I have had the good fortune to participate in individual therapy, group therapy and spiritual practice as a client and a student. Through formal training and general life experience, I have adopted the view that the path to a good life is marked by sincerity, humor, unconditional acceptance, intentional conduct and a willingness to have a relationship with disturbance.

It is my view that much of the unnecessary suffering we experience in life is the result of our refusal to commit to the truth of our experiencing. As such, I offer my clients the opportunity to turn towards what they have spent their life avoiding. This counter-instinctual move serves as the catalyst for self-kindness and genuine, unequivocal self-confidence.

I act as a location of awareness for my clients. My primary intention is to offer clients a new, more accurate understanding of their respected circumstances. I then offer my assistance according to the client’s own set of wishes, hopes and intentions.

As clients take more responsibility for their life, they will discover that they hold the key to whatever destiny they choose.


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PACT (The Psychobiological Approach to Couple’s Therapy) is widely considered to be the cutting-edge modality in working with couples. Whereas many other approaches to couple’s therapy focus almost exclusively on communication and conflict skills (which are important in their own right), PACT drops beneath the surface into a thorough investigation into the hidden, behind-the-scenes dynamics that run the show. This bottom-up approach offers couples a paradigm-shift that allows them to reimagine and redefine their relationship in lasting ways. As of now, PACT II is the highest credential being offered.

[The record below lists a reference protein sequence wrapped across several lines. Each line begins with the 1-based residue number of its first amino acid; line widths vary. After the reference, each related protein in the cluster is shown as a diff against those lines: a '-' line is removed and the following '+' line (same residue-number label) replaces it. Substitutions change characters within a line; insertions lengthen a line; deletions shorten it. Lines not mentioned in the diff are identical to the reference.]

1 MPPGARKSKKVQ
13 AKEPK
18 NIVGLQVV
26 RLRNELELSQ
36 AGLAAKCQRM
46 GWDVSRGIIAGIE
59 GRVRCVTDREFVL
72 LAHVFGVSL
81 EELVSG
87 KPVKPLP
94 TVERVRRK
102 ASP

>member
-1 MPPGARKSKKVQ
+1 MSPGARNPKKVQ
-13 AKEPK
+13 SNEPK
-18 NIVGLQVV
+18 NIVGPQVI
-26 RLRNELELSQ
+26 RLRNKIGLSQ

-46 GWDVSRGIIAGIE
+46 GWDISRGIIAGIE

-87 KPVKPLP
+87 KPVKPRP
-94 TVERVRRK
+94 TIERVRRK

SPT is a non-directive approach to working with children that is gaining international notoriety for its impressive impact. The basic tenet of the model is that children unconsciously set us up to feel the difficult feelings that they experience but that overwhelm their still developing systems. The therapist then uses this information to model healthy self-regulation. The child eventually masters and exercises healthy control over their feelings, instead of the other way around.

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